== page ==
Highlights from Pope Francis’ Latin American Trip: On the Family
Pope Francis visited his native Latin America from July 5th to July 13th, gracing various sites in Ecuador, Bolivia, and Paraguay. Several times during his visit, the Holy Father gave addresses in which he spoke about the family, a topic he has taught about in his Wednesday general audiences from January 7th to June 24th .
On July 6th at Samanes Park in Ecuador, Pope Francis delivered a homily that applied Mary’s role in the Gospel story of the Wedding at Cana to the family. He stressed that the family today, which is “the nearest hospital,” “the first school for the young,” “the best home for the elderly,” and “a small church” is in need of a miracle, much like the newlywed couple at Cana. Like Mary, the Church can be a mother who prayerfully approaches Jesus and is willing to act in order to help Him “pour out the best wine” for families.
On July 7th, Pope Francis met with political, economic, and civil leaders at San Francisco Church in Quito, Ecuador. There, he gave an address that connected values learned in the family to values important in a peaceful society. The familial values of love, fraternity, and mutual respect can be transformed into gratuitousness, solidarity, and subsidiarity, which are “essential values for society as a whole.” The unconditional love that parents show for all of their children helps them to master selfishness, and this love translates into gratuitousness in society, which is “not something extra, but rather a necessary condition of justice.” The fraternity experienced in families that causes us to care deeply for our brothers and sisters expands into solidarity in society, which “does not only consist in giving to those in need, but in feeling responsible for one another.” In particular, the Pope called us to extend solidarity toward unemployed young people, discarded children, and abandoned elderly. Lastly, the mutual respect learned within the family builds the foundation for subsidiarity in society, by which we respect the goodness in other organizations and people and allow them to contribute to the common good.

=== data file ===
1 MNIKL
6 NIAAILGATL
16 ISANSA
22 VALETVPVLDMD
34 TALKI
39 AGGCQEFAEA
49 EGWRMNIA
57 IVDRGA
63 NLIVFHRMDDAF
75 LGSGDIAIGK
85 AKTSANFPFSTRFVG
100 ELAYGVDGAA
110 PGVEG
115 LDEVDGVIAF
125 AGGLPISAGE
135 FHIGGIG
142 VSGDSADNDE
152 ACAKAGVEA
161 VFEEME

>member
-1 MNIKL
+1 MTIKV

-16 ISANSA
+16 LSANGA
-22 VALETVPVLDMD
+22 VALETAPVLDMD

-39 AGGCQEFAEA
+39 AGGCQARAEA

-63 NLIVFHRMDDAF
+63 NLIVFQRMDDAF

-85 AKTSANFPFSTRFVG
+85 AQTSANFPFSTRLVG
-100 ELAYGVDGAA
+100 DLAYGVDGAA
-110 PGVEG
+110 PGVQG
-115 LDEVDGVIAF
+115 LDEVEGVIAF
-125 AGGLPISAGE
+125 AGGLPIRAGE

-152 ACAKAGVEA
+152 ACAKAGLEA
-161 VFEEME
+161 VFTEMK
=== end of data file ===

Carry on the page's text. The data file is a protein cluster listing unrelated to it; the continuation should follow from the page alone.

At his welcome ceremony in Bolivia on July 8th, Pope Francis encouraged Bolivians, especially those who devote their work to furthering the common good, to give special attention to the family. He emphasized that the family is the basis of society. The family creates social bonds that reflect the bonds of society-at-large, and the family, responsible for the upbringing of children, ensures that the future of society is safe. He also expressed his concern for the bookends of the family, the youth and the elderly. Both groups must be cherished, with the youth being protected for the future and the elderly receiving love within a “culture of remembrance.” In his meeting with civil authorities also on July 8th, the Pope continued his theme of advocating for the family, noting various threats that face the family today, such as domestic violence, alcoholism, and sexism.
Pope Francis visited Niños de Acosta Nu, a children’s hospital in Paraguay on July 11th. There, he addressed the children patients, telling them the Gospel story of how Jesus was “really mad” when the crowds prevented children from coming to him (cf. Mark 10:13-15). Jesus loved children and also pointed to them as an example for his disciples: “Unless you become like children, you will never enter the Kingdom of Heaven” (Matthew 18:3). To the children, the Pope said, “We need to learn from you. We need to learn from your trust, your joy, and your tenderness. We need to learn from your ability to fight, from your strength, from your remarkable endurance.” He then addressed the children’s parents and grandparents, praising them for their compassion and support of each other.
Many times throughout the trip, the Holy Father spoke about Mary. At the Marian Shrine of Caacupé on the 11th, he spoke about Mary as one who accompanies all of us in faith, and compared her experience to that of Paraguayan women, “who at great cost and sacrifice were able to lift up a country defeated, devastated, and laid low by an abominable war.” The next day, his Angelus meditation on July 12th in Paraguay revolved around Mary, who “has always been, and will always be, with her children, especially the poor and those most in need.” The Holy Father invoked Mary’s special intercession for the people of Latin America to conclude many of his other addresses.
The English translations of the Pope’s messages can be found on the Vatican’s website here.